It wasn’t too long ago that the future looked bleak for one of the most historically accessible franchises in video games. When Game Freak released the Let’s Go series of Pokémon games, it was a disappointment to see how inaccessible they were to many players with disabilities, but fans waited with bated breath, because we knew that the mainline titles, Sword and Shield, would make some drastic changes. I hoped they would live up to the high accessibility standards set by other mainline games in the franchise, and disabled gamers can rest easy knowing that this the case for the vast majority of gamers with impairments.
This review is based on Pokémon Shield, but there will be nothing to worry about if you pick up either version. It’s because of this high standard of accessibility that in this review, I do not feel it is necessary to go into detail about what makes Pokémon great for players with disabilities, but rather, we’re going to get into the only specific barrier I encountered while completing the single-player portion of the game.
First, let me start off by saying that for players with auditory impairments, there aren’t any aspects of the single player game that would be impacted negatively by a hearing disability, and the case is identical for players with colorblindness and low vision. In fact, one of the most significant improvements to these new installments is that with the upgrade in hardware from the 3DS to the Switch, both the text and input methods are easier to interact with.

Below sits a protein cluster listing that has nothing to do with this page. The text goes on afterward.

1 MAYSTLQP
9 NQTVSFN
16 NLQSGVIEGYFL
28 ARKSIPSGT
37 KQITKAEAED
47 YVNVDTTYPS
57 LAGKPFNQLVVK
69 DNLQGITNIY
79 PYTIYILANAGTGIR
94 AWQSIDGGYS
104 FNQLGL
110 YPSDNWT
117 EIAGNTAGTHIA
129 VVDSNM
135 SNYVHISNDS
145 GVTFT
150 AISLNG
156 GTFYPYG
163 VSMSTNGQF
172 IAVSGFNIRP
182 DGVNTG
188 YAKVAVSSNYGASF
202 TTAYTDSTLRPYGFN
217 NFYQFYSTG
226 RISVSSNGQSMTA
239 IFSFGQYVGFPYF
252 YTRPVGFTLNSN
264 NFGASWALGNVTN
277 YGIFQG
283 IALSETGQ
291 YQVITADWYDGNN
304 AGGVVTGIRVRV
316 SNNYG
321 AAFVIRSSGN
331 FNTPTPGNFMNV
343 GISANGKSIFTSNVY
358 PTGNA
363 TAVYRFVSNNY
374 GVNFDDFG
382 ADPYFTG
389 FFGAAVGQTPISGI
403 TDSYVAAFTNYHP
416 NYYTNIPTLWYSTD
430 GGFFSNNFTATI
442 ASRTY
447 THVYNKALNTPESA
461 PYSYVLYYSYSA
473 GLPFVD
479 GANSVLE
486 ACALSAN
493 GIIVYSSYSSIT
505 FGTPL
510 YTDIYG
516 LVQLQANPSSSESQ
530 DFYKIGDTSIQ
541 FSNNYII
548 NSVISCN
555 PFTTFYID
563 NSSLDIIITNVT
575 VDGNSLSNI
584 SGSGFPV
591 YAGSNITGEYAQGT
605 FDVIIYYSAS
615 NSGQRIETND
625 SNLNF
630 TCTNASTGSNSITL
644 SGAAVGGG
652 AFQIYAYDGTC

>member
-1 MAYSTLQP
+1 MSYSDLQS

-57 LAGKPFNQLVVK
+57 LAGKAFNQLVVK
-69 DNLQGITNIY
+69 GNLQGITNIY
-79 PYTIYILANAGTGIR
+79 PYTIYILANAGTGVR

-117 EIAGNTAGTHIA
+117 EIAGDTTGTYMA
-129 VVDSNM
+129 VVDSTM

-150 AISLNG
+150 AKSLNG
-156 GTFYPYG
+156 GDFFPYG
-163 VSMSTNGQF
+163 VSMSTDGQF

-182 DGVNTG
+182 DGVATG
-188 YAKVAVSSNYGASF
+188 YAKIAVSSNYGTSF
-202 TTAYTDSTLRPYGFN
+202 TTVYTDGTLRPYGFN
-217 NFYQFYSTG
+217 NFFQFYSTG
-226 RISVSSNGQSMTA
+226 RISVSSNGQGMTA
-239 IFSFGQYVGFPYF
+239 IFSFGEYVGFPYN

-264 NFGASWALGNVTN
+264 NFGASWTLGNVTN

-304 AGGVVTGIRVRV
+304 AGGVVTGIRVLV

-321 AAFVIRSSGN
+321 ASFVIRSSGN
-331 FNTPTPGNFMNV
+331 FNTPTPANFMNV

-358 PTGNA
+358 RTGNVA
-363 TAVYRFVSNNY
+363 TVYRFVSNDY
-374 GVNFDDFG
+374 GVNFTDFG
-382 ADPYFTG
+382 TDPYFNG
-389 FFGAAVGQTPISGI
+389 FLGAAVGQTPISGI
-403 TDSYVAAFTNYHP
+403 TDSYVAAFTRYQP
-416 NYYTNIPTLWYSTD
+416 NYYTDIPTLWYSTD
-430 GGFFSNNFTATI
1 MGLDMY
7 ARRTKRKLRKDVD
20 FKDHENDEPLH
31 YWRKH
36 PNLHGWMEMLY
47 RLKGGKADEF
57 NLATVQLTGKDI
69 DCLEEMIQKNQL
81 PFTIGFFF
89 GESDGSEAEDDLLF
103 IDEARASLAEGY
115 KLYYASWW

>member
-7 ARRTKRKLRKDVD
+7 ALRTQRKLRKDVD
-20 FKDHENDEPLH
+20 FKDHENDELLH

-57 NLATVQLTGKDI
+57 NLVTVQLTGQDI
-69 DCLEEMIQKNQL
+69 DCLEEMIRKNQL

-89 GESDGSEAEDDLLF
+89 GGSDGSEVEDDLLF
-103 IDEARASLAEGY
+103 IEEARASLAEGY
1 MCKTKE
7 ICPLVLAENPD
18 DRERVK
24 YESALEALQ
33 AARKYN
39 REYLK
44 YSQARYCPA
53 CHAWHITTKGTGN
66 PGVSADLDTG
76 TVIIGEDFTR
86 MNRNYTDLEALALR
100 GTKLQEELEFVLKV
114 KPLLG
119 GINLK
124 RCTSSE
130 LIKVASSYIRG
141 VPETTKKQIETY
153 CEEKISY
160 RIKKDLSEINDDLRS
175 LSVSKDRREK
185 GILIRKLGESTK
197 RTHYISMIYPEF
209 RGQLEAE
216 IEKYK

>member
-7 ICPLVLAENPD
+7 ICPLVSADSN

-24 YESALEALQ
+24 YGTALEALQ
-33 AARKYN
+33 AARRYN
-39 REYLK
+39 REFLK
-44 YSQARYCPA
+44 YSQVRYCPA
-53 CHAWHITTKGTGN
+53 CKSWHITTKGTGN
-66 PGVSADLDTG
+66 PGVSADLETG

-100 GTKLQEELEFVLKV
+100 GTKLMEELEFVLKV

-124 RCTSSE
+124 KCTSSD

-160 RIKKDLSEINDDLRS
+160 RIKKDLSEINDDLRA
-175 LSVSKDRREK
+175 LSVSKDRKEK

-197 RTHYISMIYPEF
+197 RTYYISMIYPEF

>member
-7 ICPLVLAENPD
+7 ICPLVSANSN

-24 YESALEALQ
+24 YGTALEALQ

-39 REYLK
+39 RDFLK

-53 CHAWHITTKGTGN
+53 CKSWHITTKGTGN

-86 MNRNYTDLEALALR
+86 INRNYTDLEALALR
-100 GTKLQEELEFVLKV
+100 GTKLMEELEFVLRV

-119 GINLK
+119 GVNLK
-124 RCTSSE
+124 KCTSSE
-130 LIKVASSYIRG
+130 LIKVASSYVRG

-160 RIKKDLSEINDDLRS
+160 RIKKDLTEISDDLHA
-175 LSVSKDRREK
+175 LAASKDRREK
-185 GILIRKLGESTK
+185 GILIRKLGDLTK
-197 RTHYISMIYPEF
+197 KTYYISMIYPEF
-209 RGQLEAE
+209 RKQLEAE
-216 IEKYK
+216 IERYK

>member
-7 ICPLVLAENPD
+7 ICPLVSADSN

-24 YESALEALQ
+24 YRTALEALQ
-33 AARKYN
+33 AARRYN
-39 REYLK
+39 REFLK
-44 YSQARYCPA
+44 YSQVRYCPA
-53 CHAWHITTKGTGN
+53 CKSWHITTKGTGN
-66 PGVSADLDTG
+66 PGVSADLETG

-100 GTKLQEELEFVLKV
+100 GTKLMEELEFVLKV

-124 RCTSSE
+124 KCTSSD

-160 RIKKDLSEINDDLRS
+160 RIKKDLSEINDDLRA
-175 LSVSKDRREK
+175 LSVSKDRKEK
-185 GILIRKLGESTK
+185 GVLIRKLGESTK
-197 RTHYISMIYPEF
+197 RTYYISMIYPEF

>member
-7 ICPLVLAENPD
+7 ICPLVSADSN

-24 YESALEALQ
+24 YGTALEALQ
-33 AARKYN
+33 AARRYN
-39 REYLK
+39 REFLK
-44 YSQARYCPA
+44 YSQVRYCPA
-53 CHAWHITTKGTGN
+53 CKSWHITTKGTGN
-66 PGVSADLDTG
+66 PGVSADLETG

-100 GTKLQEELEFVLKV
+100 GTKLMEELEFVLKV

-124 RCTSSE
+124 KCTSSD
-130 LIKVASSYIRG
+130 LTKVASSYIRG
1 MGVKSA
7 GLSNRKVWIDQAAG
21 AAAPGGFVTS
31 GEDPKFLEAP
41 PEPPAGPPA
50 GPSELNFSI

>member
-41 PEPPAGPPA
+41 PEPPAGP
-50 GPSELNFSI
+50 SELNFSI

The only potential barrier I saw was in the area of fine-motor impairment, and players will encounter it in the fourth gym. Now, one of the new features in Sword and Shield is that, depending on which version you get, the fourth gym features either fighting or ghost type Pokémon, but the gym challenge for each is mechanically identical. Gyms challenges are the next evolution of the puzzles found in gyms throughout the series. Each gym provides you with a task to complete before you square off with the gym leader, and in the fourth gym, your task is to progress through a maze in a spinning cup by rotating the left stick repeatedly in different directions. I can’t stress enough that this section did not prove a barrier for me despite my fine-motor disability, but I can definitely see it posing a barrier for a small portion of my readers. However, this is only a slight blemish on an otherwise perfectly accessible game, and I can’t recommend Game Freak’s newest titles highly enough for impaired players.